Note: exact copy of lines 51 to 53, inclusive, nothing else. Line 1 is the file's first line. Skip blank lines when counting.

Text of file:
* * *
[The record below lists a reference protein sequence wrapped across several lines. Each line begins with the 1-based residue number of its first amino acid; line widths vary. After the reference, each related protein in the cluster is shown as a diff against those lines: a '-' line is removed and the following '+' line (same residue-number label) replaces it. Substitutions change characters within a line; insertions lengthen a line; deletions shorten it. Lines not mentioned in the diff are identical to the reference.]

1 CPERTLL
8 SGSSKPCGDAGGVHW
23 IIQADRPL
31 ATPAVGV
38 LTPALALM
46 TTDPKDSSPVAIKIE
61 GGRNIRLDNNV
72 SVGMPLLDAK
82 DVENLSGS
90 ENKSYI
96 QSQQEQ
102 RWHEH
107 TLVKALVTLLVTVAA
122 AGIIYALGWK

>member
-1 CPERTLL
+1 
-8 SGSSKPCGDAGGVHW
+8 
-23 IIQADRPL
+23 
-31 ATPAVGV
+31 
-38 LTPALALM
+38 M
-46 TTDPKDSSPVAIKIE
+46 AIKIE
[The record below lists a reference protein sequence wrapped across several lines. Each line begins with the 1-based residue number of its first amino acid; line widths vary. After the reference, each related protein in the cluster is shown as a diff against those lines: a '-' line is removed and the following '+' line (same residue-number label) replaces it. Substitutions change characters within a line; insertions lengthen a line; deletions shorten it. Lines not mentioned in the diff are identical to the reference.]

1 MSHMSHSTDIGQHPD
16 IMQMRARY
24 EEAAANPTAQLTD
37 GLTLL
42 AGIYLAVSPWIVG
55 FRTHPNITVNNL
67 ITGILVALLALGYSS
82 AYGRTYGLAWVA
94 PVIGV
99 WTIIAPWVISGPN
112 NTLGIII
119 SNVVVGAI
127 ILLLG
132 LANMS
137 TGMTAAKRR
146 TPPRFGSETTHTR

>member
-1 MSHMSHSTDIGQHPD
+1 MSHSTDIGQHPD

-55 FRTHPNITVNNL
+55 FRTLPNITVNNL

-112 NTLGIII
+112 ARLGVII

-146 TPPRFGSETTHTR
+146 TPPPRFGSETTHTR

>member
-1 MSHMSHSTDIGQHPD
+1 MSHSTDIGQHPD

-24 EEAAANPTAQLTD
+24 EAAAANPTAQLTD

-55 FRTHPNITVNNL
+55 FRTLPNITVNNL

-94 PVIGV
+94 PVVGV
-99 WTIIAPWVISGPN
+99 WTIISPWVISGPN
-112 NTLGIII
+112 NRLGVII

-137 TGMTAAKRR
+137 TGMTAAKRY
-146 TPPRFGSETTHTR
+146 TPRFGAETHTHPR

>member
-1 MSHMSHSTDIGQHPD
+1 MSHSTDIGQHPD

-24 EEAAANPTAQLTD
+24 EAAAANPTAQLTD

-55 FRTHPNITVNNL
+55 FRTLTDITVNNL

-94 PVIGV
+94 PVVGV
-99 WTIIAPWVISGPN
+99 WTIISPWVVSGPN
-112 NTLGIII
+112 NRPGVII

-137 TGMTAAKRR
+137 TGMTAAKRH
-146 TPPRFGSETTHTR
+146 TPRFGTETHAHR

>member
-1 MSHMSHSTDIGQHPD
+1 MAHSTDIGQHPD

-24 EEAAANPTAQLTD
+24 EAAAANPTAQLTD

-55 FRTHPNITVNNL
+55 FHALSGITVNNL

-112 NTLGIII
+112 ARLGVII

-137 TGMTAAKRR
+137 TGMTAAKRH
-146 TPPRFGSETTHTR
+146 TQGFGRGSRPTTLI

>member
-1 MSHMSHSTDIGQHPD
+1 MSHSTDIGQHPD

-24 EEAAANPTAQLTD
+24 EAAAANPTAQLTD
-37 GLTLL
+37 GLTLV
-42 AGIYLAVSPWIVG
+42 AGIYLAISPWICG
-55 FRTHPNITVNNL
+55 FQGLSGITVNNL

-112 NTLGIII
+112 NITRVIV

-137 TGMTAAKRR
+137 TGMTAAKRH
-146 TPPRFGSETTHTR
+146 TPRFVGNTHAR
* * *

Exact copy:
-112 NTLGIII
+112 ARLGVII

-146 TPPRFGSETTHTR